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    Quote Originally Posted by achoo View Post
    How do you know? What's the time frame for the "peak power" mentioned? As I said in my previous post, at the peak power numbers listed it better be measured in tens of minutes at the very least.

    And even then, the study is just ramping up power until failure, and it's noting that one leg tends to fail first. Since in any competition once even one leg starts to fail you're pretty much toast anyway, it's really a "don't care" situation from the data presented.
    It said 1 minute ramp test which is pretty standard. Maybe I misread it, but one minute is fairly common, and that is what the lab used with me when I tested my VO2 Max.

    And the VO2 Max numbers were also listed, and fairly decent. Seems to me you just like to argue for the sake of it.

    One more thing I made no mention of leg failures or anything else. I just stated they were decently strong riders. You just assumed the rest.
    Last edited by reef58; 04-27-14 at 08:17 PM.

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    Quote Originally Posted by gregf83 View Post
    The argument is that with a one legged powermeter, subconsciously you may end up increasing the asymmetry in order to raise or maintain your power while your actual total power could be stable or going down.
    In the absence of any studies on ones subconscious use of one leg over the other while cycling (and not people with medical issues) I'm inclined to think this is just over-analyzing. While I suppose one could really push with the left leg in order to record artificially high numbers there isn't much point in doing this nor do I think anyone would continue to do this for any length of time - at least no one with any sense.
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    Quote Originally Posted by bikerjp View Post
    In the absence of any studies on ones subconscious use of one leg over the other while cycling (and not people with medical issues) I'm inclined to think this is just over-analyzing. While I suppose one could really push with the left leg in order to record artificially high numbers there isn't much point in doing this nor do I think anyone would continue to do this for any length of time - at least no one with any sense.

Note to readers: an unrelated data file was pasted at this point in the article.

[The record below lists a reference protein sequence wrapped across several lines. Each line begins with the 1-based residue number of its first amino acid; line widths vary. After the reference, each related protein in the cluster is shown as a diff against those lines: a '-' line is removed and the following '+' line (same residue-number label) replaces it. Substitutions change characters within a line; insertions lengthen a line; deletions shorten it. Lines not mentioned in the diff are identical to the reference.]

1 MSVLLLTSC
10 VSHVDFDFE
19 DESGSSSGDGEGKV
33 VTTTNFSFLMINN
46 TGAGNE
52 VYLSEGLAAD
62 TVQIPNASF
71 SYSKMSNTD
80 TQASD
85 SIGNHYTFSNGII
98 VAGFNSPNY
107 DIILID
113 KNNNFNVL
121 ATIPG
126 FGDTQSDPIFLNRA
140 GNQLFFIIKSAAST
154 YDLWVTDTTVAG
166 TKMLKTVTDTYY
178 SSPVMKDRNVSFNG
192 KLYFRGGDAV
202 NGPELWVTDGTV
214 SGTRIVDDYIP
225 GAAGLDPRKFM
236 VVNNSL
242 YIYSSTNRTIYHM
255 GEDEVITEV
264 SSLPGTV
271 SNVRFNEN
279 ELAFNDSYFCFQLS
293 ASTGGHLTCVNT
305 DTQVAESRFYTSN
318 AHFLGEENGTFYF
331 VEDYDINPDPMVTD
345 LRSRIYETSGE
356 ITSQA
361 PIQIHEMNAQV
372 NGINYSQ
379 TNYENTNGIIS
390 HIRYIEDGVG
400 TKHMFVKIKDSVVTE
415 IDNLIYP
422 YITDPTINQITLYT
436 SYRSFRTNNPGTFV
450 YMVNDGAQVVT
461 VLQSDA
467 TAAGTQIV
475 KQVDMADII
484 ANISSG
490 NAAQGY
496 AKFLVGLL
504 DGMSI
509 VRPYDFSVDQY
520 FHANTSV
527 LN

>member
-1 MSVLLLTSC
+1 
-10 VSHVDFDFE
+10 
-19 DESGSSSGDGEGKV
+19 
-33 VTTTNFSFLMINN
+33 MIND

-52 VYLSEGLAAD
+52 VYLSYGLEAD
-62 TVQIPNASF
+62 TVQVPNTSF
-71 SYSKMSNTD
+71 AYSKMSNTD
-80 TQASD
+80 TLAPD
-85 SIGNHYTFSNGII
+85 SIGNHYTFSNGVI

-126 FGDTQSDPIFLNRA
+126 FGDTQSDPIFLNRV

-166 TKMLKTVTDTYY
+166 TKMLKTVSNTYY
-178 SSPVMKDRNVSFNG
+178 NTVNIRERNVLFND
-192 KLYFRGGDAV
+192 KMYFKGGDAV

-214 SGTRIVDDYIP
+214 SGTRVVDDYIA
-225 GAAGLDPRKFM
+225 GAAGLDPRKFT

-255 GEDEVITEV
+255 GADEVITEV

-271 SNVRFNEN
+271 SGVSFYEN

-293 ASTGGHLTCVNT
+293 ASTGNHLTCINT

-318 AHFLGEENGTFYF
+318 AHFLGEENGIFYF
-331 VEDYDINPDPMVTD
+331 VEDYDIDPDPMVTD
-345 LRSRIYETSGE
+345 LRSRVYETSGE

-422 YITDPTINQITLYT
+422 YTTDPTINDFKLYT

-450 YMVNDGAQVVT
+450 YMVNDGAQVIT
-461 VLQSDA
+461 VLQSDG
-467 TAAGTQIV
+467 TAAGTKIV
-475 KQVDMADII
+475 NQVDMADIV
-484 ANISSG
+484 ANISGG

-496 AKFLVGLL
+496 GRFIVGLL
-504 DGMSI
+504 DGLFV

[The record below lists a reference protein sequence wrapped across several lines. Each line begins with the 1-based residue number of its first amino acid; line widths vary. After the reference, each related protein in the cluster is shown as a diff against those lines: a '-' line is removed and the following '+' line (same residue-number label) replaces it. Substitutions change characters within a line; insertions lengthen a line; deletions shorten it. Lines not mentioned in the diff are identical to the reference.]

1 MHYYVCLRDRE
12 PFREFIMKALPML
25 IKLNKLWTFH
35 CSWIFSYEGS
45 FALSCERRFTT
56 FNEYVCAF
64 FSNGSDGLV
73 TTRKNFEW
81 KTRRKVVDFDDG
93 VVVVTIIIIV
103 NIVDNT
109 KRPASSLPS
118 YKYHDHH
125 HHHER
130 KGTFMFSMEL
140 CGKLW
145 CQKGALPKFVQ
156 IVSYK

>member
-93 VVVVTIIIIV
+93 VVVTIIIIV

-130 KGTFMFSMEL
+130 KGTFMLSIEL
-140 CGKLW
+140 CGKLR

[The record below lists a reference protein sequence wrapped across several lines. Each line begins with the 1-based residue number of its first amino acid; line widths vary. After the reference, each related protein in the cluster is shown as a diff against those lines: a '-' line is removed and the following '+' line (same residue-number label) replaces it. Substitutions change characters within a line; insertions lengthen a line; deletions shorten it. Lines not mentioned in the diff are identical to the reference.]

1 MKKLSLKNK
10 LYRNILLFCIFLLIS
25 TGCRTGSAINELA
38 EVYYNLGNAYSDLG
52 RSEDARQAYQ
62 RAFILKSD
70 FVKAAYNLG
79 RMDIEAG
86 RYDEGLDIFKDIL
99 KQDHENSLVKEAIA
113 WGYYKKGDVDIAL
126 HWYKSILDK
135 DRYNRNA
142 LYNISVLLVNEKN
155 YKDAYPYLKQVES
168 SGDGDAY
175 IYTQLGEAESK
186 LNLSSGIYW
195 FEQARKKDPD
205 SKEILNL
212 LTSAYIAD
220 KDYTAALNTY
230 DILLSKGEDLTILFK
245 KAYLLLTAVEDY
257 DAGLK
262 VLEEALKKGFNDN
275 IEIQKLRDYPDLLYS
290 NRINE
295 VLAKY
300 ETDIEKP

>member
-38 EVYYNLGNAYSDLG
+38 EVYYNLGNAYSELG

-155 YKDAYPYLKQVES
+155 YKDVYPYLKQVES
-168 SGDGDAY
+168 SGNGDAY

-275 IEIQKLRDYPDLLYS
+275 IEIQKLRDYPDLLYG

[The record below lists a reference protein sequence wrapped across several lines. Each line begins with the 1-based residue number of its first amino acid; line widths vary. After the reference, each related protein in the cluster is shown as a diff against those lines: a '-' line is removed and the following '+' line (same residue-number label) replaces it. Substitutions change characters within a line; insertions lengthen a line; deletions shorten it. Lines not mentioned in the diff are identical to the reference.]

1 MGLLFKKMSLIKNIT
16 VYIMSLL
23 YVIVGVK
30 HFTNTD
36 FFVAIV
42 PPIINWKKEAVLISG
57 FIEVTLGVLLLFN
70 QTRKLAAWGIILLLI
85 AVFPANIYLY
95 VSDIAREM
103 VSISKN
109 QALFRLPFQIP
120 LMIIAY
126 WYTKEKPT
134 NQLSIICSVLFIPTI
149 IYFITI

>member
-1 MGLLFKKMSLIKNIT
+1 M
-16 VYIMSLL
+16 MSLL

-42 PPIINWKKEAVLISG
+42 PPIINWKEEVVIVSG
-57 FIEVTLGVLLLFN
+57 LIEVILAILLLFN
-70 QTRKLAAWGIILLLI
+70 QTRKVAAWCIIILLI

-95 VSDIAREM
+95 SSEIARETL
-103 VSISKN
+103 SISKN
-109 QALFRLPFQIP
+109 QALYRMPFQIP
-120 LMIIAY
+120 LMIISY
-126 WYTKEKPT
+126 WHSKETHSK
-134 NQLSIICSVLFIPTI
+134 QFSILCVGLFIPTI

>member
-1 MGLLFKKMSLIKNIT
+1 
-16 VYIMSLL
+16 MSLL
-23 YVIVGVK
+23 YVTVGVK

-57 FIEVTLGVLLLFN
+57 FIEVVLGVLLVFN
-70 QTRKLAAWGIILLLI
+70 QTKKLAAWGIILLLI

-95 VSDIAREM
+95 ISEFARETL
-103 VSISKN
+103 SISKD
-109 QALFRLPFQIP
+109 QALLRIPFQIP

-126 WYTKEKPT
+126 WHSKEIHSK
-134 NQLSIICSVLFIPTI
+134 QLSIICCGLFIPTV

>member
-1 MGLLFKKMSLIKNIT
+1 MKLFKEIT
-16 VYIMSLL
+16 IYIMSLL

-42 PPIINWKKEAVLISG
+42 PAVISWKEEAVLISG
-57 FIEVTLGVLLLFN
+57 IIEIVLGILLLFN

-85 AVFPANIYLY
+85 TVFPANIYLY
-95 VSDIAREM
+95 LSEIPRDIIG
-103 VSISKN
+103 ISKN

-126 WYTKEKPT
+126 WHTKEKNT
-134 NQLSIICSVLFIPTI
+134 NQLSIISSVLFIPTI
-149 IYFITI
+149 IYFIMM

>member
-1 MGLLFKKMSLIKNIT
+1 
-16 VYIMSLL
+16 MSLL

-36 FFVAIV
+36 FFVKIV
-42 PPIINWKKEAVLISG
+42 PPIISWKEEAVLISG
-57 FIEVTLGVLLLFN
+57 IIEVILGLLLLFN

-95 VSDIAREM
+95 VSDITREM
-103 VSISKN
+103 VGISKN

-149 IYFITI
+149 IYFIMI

I agree with you but it would be interesting to do some tests. I have a powertap and SRM and sometimes ride with both on one bike to make sure they match up. When I'm doing an interval I don't stare at the power number, rather I have a look every minute or so and make adjustments as necessary. I can usually hit a target power within a watt or two and there isn't a huge variation while riding. I make very small adjustments and can't imagine how I would pedal harder with just one leg but you never know until you try it.

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    Quote Originally Posted by canam73 View Post
    I guess I disagree with you there. I don't doubt he is correct in his determination of what is required for his method. But I do question the value of his method in the practical sense for the typical person asking about a Stages on this forum. In my opinion he should consider his audience a bit more. After having a few seasons under my belt with a PT and a quarq I know I just need something that I can meter out intervals with. I believe a stages is accurate enough (because the power comes from your legs, not the device).
    Hmmm. More than 100 posts ago in post #22 of this thread I wrote "I've also spent some time examining the Stages compared to various other power meters. Like all power meters, it has good points and not-so-good points. Its data quality is not equivalent to a PT or SRM but it's not bad. I wouldn't use it for QA analyses, or for drag estimation, or for sprint training, but not many people do those kinds of things. Sky probably won't be looking at QA analysis or sprint training, and they can afford to send their riders to the wind tunnel for drag estimation." And elsewhere I've said several times that I think there's a place for the Stages; that's especially true for this particular forum. I think it's a good gateway drug. Just like gateway drugs, some people will stay with it, and some will progress on to harder stuff when they need to do the things I listed above. If they never need to do the things I listed above they can probably do just fine with the Stages. However, in your case, the NP you get from a hard one-hour crit when using the Stages probably won't be as good an estimate of FTP as the NP you'd get from that same crit if you were using a PT or Quarq.

    And achoo doesn't know what he doesn't know.

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    Quote Originally Posted by RChung View Post